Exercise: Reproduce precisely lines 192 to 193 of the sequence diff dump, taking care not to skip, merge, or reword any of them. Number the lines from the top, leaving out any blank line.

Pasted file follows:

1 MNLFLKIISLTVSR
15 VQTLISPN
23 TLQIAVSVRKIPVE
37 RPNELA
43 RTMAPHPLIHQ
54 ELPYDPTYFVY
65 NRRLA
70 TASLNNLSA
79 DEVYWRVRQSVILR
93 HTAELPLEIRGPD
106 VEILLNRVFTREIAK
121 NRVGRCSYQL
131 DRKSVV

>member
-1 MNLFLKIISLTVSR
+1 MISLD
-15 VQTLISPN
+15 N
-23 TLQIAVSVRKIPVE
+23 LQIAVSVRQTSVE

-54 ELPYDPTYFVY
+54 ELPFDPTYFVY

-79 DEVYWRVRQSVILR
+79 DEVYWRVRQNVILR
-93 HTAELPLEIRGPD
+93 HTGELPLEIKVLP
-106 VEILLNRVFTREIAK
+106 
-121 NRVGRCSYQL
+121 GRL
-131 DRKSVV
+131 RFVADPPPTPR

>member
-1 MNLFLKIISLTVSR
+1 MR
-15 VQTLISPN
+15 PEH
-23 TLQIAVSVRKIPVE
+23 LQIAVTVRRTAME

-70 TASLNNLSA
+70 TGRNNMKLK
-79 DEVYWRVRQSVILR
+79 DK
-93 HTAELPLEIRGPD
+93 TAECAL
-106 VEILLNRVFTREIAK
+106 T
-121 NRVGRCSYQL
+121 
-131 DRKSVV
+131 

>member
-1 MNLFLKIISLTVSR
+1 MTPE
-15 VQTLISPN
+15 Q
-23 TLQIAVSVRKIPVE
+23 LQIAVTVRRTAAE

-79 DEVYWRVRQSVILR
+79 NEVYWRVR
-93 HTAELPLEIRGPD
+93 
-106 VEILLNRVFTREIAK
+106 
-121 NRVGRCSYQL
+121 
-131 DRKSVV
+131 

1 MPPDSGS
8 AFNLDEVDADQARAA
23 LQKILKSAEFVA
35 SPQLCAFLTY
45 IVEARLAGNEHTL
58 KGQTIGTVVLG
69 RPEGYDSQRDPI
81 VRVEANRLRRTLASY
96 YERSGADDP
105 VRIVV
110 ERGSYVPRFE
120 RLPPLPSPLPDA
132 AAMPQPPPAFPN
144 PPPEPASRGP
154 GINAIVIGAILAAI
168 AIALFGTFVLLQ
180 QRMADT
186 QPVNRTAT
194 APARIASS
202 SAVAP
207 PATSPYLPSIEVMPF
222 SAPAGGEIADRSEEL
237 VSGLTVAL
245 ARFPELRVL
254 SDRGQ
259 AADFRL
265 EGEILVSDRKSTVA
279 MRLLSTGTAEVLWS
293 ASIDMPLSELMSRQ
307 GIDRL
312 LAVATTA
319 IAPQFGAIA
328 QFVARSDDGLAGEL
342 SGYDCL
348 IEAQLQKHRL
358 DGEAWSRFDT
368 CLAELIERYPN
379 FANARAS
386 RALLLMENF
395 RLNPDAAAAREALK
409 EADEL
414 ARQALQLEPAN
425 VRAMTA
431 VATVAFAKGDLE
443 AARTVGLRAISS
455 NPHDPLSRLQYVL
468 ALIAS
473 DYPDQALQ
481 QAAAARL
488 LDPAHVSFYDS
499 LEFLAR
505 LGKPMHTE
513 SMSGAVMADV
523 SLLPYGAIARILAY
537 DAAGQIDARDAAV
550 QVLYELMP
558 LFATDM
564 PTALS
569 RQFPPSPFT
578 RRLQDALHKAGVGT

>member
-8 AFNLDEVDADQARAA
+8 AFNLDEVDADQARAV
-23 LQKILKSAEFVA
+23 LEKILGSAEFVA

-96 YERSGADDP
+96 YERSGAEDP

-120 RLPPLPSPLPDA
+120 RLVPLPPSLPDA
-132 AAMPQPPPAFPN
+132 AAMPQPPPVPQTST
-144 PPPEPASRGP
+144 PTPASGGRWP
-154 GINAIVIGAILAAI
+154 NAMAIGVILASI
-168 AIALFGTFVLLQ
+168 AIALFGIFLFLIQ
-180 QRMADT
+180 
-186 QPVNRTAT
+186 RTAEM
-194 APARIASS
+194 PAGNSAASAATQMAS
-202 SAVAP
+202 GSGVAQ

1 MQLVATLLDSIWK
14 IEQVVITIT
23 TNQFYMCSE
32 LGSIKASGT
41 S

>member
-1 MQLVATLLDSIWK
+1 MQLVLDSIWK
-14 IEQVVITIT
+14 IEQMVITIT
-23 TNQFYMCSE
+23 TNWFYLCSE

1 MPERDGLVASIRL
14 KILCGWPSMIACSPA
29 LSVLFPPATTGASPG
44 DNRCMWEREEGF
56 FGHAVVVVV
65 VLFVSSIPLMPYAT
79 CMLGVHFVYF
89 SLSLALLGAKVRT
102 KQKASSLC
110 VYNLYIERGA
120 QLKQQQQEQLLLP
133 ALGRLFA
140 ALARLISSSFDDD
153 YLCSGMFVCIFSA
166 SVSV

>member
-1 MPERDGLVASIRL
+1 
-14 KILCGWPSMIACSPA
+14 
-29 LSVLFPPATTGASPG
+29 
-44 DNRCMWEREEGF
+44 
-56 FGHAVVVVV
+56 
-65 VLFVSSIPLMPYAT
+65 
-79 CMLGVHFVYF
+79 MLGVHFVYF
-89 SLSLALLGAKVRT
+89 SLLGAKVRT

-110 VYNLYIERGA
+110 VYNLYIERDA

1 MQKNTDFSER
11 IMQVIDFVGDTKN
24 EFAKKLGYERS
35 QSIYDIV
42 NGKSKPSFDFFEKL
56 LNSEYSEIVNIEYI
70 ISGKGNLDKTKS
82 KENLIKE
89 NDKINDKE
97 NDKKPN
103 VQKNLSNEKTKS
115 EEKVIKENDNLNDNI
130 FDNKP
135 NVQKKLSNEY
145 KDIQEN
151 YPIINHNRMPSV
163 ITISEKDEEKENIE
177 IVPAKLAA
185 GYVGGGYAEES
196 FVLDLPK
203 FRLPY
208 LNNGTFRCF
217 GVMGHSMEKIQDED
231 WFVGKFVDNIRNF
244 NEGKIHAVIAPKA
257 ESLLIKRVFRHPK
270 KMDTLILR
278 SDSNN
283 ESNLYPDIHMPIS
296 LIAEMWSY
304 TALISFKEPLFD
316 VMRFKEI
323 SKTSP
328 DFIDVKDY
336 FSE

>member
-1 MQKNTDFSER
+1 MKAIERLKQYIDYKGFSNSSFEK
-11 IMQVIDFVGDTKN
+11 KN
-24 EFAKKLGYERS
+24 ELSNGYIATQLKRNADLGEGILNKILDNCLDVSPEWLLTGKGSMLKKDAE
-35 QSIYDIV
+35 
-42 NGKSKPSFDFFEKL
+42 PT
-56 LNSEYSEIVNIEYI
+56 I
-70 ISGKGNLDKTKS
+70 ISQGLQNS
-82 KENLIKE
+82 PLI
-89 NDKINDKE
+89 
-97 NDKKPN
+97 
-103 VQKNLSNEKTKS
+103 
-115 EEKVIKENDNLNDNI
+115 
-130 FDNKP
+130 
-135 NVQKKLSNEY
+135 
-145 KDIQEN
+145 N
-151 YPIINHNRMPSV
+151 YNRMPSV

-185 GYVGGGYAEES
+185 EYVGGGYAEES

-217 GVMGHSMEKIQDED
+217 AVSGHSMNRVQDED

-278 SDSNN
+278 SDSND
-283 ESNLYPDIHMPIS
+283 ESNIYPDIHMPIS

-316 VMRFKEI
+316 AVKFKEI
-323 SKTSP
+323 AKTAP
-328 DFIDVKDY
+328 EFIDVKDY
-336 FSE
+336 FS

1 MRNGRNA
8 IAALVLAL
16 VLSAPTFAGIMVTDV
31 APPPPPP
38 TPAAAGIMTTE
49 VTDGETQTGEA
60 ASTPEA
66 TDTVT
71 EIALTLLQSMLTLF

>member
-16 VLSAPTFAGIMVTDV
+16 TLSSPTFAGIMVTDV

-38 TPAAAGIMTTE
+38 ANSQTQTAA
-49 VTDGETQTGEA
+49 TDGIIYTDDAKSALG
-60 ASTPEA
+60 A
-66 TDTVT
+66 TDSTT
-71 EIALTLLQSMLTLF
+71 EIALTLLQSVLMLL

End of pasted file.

-65 VLFVSSIPLMPYAT
+65 